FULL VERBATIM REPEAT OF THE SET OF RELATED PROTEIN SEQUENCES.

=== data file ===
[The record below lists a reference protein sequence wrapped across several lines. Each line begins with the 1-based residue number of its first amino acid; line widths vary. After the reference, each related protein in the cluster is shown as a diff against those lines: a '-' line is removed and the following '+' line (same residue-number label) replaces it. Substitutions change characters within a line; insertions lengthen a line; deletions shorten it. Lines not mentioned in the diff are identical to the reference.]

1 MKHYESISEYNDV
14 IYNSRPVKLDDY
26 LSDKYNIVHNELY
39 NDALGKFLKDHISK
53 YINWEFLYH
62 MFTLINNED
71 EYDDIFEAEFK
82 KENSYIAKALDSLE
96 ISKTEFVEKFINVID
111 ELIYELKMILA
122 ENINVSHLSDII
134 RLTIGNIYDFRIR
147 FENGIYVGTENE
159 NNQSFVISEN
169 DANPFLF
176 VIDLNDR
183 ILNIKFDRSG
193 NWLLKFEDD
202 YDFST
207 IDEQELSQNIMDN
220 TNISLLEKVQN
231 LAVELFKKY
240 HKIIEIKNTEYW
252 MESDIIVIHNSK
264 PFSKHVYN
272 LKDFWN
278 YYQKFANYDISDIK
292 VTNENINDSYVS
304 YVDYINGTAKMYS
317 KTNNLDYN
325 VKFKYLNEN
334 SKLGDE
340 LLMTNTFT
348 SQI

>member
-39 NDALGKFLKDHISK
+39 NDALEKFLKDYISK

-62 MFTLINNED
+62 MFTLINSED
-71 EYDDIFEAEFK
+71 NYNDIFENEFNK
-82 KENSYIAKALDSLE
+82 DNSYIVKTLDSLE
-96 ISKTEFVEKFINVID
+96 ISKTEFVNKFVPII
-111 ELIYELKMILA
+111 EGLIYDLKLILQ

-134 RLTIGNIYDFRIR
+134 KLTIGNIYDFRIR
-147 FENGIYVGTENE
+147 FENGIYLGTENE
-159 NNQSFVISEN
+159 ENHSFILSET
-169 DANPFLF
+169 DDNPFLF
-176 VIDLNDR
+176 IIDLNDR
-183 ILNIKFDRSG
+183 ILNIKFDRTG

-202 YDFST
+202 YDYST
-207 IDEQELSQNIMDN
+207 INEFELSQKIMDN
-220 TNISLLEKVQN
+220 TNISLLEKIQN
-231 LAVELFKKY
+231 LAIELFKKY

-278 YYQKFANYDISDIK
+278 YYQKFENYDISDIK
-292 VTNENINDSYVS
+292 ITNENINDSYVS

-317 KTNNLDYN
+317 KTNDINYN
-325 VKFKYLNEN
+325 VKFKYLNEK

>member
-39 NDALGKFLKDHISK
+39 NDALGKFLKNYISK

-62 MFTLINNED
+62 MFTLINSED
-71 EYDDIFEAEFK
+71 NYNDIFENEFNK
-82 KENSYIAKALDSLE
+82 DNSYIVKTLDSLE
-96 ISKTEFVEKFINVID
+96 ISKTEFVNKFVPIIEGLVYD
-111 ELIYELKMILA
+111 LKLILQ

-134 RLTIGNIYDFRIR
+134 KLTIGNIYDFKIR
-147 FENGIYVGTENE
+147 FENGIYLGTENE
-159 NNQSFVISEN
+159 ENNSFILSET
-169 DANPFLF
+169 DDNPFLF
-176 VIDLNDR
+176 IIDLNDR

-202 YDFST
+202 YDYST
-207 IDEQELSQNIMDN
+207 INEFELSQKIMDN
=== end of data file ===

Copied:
[The record below lists a reference protein sequence wrapped across several lines. Each line begins with the 1-based residue number of its first amino acid; line widths vary. After the reference, each related protein in the cluster is shown as a diff against those lines: a '-' line is removed and the following '+' line (same residue-number label) replaces it. Substitutions change characters within a line; insertions lengthen a line; deletions shorten it. Lines not mentioned in the diff are identical to the reference.]

1 MKHYESISEYNDV
14 IYNSRPVKLDDY
26 LSDKYNIVHNELY
39 NDALGKFLKDHISK
53 YINWEFLYH
62 MFTLINNED
71 EYDDIFEAEFK
82 KENSYIAKALDSLE
96 ISKTEFVEKFINVID
111 ELIYELKMILA
122 ENINVSHLSDII
134 RLTIGNIYDFRIR
147 FENGIYVGTENE
159 NNQSFVISEN
169 DANPFLF
176 VIDLNDR
183 ILNIKFDRSG
193 NWLLKFEDD
202 YDFST
207 IDEQELSQNIMDN
220 TNISLLEKVQN
231 LAVELFKKY
240 HKIIEIKNTEYW
252 MESDIIVIHNSK
264 PFSKHVYN
272 LKDFWN
278 YYQKFANYDISDIK
292 VTNENINDSYVS
304 YVDYINGTAKMYS
317 KTNNLDYN
325 VKFKYLNEN
334 SKLGDE
340 LLMTNTFT
348 SQI

>member
-39 NDALGKFLKDHISK
+39 NDALEKFLKDYISK

-62 MFTLINNED
+62 MFTLINSED
-71 EYDDIFEAEFK
+71 NYNDIFENEFNK
-82 KENSYIAKALDSLE
+82 DNSYIVKTLDSLE
-96 ISKTEFVEKFINVID
+96 ISKTEFVNKFVPII
-111 ELIYELKMILA
+111 EGLIYDLKLILQ

-134 RLTIGNIYDFRIR
+134 KLTIGNIYDFRIR
-147 FENGIYVGTENE
+147 FENGIYLGTENE
-159 NNQSFVISEN
+159 ENHSFILSET
-169 DANPFLF
+169 DDNPFLF
-176 VIDLNDR
+176 IIDLNDR
-183 ILNIKFDRSG
+183 ILNIKFDRTG

-202 YDFST
+202 YDYST
-207 IDEQELSQNIMDN
+207 INEFELSQKIMDN
-220 TNISLLEKVQN
+220 TNISLLEKIQN
-231 LAVELFKKY
+231 LAIELFKKY

-278 YYQKFANYDISDIK
+278 YYQKFENYDISDIK
-292 VTNENINDSYVS
+292 ITNENINDSYVS

-317 KTNNLDYN
+317 KTNDINYN
-325 VKFKYLNEN
+325 VKFKYLNEK

>member
-39 NDALGKFLKDHISK
+39 NDALGKFLKNYISK

-62 MFTLINNED
+62 MFTLINSED
-71 EYDDIFEAEFK
+71 NYNDIFENEFNK
-82 KENSYIAKALDSLE
+82 DNSYIVKTLDSLE
-96 ISKTEFVEKFINVID
+96 ISKTEFVNKFVPIIEGLVYD
-111 ELIYELKMILA
+111 LKLILQ

-134 RLTIGNIYDFRIR
+134 KLTIGNIYDFKIR
-147 FENGIYVGTENE
+147 FENGIYLGTENE
-159 NNQSFVISEN
+159 ENNSFILSET
-169 DANPFLF
+169 DDNPFLF
-176 VIDLNDR
+176 IIDLNDR

-202 YDFST
+202 YDYST
-207 IDEQELSQNIMDN
+207 INEFELSQKIMDN